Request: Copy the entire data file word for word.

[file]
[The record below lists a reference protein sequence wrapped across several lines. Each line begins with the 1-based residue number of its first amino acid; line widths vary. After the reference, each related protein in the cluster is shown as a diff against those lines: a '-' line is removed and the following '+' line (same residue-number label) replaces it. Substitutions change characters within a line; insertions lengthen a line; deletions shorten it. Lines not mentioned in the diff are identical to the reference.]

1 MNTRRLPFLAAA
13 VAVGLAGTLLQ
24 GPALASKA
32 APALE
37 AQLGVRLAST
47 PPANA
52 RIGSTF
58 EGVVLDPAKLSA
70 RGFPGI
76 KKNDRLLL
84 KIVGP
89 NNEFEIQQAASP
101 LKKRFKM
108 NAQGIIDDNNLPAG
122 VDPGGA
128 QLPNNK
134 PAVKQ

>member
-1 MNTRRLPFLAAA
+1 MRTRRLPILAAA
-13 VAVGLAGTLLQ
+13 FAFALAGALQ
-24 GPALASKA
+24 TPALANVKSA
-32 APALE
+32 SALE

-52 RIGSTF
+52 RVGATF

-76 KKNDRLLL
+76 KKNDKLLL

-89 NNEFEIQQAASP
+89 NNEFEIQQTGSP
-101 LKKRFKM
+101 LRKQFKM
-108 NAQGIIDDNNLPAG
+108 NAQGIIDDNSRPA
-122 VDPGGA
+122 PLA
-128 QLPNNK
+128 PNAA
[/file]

[The record below lists a reference protein sequence wrapped across several lines. Each line begins with the 1-based residue number of its first amino acid; line widths vary. After the reference, each related protein in the cluster is shown as a diff against those lines: a '-' line is removed and the following '+' line (same residue-number label) replaces it. Substitutions change characters within a line; insertions lengthen a line; deletions shorten it. Lines not mentioned in the diff are identical to the reference.]

1 MNTRRLPFLAAA
13 VAVGLAGTLLQ
24 GPALASKA
32 APALE
37 AQLGVRLAST
47 PPANA
52 RIGSTF
58 EGVVLDPAKLSA
70 RGFPGI
76 KKNDRLLL
84 KIVGP
89 NNEFEIQQAASP
101 LKKRFKM
108 NAQGIIDDNNLPAG
122 VDPGGA
128 QLPNNK
134 PAVKQ

>member
-1 MNTRRLPFLAAA
+1 MRTRRLPILAAA
-13 VAVGLAGTLLQ
+13 FAFALAGALQ
-24 GPALASKA
+24 TPALANVKSA
-32 APALE
+32 SALE

-52 RIGSTF
+52 RVGATF

-76 KKNDRLLL
+76 KKNDKLLL

-89 NNEFEIQQAASP
+89 NNEFEIQQTGSP
-101 LKKRFKM
+101 LRKQFKM
-108 NAQGIIDDNNLPAG
+108 NAQGIIDDNSRPA
-122 VDPGGA
+122 PLA
-128 QLPNNK
+128 PNAA